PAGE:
To make a metaphor about somebody's running speed, should we say "he is a cheetah" or "he runs like a cheetah"? Why?


3 Answers 3


"He is a cheetah" is indeed a metaphor, as in fact he is not a cheetah.

"He runs like a cheetah" is more precisely a simile, even if he does not copy every part of the cheetah's style of running, because of the explicit comparison using like.

Both suggest he is fast. Either will probably convey your message.

  • Thanks for your answer, but I actually didn't understand the difference between metaphor and simile. I'm gonna ask it in another question. :) Commented Jul 29, 2011 at 12:33
  • @Saeed Neamati: A simile uses an explicit comparison with words such as "like" or "as".
    – Henry
    Commented Jul 29, 2011 at 13:30
  • Whereas a metaphor says that thing A "is" thing B, even though it literally is not. "He is like a cheetah" is a simile. "He is a cheetah" is a metaphor. A simile is like a metaphor. :-)
    – Jay
    Commented Jun 20, 2012 at 21:15
  • @Jay: A simile is strictly speaking a type of metaphor; but it's of course worth noting the distinction between a simile and a non-simile metaphor regardless.
    – Outis Nemo
    Commented Apr 10 at 14:42

I think we can safely say both "He is a cheetah" and "He runs like a cheetah" are metaphoric.

The first more so, since presumably "he" is a human being. But he doesn't run on all fours like a cheetah (or as fast, if we're honest!), so he's only metaphorically running like one.

If OP wants to "make" a metaphor, he can use the first form. It will have been said many times before, I'm sure, but I certainly wouldn't call it a cliche.

The second form has probably been used even more often, so if OP only wants to "use" a metaphor, that may be the one to go for.

  • "He runs like a cheetah" is not metaphoric as it is a comparison between two different things (man and cheetah) rather than a direct application of of man to cheetah. The definition of metaphor states "a [metaphor is a] figure of speech in which a word or phrase is applied to an object or action to which it is not literally applicable." Commented Oct 9, 2014 at 2:26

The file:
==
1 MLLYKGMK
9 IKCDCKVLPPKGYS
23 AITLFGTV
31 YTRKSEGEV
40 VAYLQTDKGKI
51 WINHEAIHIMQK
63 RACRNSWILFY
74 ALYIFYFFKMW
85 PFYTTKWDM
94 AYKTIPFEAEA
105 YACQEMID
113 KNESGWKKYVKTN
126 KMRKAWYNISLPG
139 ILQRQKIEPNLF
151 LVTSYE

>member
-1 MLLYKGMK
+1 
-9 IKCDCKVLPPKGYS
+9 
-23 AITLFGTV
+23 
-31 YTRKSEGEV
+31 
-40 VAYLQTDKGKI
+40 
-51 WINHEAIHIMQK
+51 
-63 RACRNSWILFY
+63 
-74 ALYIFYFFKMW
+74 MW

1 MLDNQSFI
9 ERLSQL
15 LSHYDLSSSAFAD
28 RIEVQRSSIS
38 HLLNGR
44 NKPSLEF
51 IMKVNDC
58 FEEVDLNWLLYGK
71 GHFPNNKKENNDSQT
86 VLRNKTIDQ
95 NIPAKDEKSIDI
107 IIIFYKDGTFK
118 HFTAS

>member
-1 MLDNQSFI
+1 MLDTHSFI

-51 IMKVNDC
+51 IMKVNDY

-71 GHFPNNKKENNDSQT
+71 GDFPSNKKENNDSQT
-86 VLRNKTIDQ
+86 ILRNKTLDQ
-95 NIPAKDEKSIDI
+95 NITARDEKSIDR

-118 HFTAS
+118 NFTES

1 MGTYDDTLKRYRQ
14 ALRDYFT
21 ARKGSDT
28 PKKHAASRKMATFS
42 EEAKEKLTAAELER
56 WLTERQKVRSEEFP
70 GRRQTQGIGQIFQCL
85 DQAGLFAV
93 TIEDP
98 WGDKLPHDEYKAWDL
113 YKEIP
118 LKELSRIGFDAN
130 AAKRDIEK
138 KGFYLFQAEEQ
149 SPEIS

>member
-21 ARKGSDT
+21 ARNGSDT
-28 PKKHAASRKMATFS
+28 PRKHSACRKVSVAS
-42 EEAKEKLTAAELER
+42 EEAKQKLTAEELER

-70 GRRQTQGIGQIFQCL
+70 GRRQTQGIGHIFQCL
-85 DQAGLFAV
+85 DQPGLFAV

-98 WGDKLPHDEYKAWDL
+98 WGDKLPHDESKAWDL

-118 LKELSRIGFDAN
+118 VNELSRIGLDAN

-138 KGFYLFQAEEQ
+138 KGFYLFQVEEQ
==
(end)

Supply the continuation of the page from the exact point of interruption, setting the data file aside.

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    @gud with Inglesh: Yeah yeah. As every schoolboy is taught: "A simile is like something else; a metaphor is something else". But once you go beyond the schoolboy level, most would say that similes are metaphors anyway. And even a schoolboy should know that adjectival metaphoric covers both types of usage (more specifically than figurative). Commented Oct 9, 2014 at 13:12
  • I disagree, they are both analogies, however, metaphors and similes are different by definition. Commented Oct 9, 2014 at 20:56
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    @gud with Inglesh This string has just resurfaced. >> The definition of metaphor states 'an expression, often found in literature, that describes a person or object by referring to something that is considered to have similar characteristics to that person or object'. CED as opposed to ODO (Now Lexico). OED will no doubt contain both the narrower and the broader definitions. Commented Oct 2, 2019 at 15:25

Both are analogies. "He is a cheetah is a metaphor" and "He runs like a cheetah" is a simile. Either are acceptable; it is a matter of style.

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